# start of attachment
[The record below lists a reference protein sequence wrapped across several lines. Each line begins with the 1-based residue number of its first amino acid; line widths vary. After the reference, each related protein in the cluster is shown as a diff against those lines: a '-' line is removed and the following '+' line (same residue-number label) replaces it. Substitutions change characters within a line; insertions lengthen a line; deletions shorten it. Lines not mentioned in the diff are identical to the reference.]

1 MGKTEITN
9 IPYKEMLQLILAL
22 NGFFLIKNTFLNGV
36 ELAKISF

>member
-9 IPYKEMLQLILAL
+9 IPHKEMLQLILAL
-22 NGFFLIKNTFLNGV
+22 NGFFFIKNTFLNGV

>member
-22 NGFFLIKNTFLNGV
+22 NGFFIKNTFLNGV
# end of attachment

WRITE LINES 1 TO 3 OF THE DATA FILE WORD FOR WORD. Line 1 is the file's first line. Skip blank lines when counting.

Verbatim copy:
[The record below lists a reference protein sequence wrapped across several lines. Each line begins with the 1-based residue number of its first amino acid; line widths vary. After the reference, each related protein in the cluster is shown as a diff against those lines: a '-' line is removed and the following '+' line (same residue-number label) replaces it. Substitutions change characters within a line; insertions lengthen a line; deletions shorten it. Lines not mentioned in the diff are identical to the reference.]

1 MGKTEITN
9 IPYKEMLQLILAL